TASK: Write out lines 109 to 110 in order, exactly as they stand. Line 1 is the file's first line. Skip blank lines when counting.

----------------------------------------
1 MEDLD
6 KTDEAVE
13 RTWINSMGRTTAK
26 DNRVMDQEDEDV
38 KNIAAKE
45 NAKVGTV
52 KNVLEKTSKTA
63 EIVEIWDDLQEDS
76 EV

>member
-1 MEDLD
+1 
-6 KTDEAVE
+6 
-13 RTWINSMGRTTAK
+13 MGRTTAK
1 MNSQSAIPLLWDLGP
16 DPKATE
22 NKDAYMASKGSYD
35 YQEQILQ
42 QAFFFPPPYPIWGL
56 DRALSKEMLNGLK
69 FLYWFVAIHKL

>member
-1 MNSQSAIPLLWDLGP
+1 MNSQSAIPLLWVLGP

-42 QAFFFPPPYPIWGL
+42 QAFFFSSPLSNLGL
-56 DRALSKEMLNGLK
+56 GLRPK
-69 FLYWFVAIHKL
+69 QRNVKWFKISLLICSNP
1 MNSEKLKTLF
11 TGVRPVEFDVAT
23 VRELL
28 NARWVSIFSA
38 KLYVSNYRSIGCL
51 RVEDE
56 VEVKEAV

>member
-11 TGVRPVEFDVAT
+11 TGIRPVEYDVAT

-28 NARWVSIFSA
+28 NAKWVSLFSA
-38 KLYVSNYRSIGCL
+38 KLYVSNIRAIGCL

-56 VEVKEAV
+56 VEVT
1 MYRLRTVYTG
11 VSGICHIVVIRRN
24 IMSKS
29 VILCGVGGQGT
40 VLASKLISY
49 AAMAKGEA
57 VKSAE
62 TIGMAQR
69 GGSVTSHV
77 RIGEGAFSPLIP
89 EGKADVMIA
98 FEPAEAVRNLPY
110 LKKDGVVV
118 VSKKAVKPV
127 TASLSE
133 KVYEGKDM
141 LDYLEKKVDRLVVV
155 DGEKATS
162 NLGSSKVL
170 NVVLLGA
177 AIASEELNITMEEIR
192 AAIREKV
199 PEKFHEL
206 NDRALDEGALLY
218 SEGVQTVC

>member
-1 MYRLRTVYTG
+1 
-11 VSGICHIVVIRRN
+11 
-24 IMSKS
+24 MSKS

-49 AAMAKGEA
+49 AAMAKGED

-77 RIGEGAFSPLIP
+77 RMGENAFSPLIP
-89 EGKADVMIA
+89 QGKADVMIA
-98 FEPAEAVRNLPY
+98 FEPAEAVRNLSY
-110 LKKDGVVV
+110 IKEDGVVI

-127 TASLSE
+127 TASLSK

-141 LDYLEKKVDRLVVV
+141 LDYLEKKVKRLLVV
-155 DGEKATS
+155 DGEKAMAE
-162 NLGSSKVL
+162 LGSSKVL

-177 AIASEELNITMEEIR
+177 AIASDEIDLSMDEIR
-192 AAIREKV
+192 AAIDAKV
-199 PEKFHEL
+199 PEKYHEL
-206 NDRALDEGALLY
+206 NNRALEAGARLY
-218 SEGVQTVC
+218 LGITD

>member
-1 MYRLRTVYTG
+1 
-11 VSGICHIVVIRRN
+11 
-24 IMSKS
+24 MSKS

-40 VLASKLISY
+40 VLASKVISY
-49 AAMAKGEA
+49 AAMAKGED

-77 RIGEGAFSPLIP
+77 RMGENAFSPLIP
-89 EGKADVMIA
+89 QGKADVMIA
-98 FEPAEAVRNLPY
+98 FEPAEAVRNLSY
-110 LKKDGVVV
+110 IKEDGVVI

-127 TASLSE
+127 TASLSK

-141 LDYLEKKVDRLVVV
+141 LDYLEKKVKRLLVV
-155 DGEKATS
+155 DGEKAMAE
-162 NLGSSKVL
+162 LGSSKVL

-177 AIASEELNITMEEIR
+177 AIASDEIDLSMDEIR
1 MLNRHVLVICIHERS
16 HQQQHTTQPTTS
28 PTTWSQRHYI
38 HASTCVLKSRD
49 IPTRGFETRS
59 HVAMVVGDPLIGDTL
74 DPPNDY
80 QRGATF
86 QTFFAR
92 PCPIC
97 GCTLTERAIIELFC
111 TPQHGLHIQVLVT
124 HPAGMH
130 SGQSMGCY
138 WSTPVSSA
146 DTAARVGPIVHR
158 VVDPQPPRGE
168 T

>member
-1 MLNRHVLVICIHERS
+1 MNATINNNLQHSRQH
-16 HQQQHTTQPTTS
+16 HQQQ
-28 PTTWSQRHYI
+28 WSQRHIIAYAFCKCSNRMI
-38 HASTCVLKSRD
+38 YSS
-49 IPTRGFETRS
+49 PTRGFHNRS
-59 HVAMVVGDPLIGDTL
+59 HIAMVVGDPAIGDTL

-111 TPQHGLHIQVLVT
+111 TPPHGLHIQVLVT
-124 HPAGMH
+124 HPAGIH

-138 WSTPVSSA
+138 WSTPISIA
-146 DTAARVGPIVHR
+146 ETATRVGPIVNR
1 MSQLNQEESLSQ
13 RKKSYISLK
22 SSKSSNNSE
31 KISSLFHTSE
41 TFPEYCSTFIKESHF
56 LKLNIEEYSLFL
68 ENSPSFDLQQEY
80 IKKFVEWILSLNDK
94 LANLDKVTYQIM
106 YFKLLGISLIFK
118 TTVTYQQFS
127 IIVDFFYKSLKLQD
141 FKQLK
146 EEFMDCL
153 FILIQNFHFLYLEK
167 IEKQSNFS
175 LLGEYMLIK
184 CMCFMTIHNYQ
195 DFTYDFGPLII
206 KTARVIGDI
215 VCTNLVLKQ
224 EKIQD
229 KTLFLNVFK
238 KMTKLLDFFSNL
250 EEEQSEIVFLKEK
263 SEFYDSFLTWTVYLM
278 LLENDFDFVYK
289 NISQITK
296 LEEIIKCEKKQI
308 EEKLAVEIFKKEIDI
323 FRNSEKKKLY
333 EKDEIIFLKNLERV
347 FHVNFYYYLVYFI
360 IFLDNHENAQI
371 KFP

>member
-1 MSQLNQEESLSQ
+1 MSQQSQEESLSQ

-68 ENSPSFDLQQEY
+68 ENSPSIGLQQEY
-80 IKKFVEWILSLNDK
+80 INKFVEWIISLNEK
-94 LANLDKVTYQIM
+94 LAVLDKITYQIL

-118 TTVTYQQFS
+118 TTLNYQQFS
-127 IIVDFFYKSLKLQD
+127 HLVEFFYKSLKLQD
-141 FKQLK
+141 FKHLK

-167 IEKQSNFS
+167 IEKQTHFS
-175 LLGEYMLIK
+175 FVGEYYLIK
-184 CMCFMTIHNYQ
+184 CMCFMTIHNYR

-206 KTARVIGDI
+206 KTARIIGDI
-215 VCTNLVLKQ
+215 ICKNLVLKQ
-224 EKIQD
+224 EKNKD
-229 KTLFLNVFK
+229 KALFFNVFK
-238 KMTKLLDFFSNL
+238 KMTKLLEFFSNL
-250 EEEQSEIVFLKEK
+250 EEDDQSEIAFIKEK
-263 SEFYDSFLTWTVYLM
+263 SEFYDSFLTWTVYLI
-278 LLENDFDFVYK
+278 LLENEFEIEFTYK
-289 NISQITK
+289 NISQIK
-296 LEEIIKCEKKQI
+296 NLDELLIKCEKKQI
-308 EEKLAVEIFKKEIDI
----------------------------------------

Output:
>member
-1 MYRLRTVYTG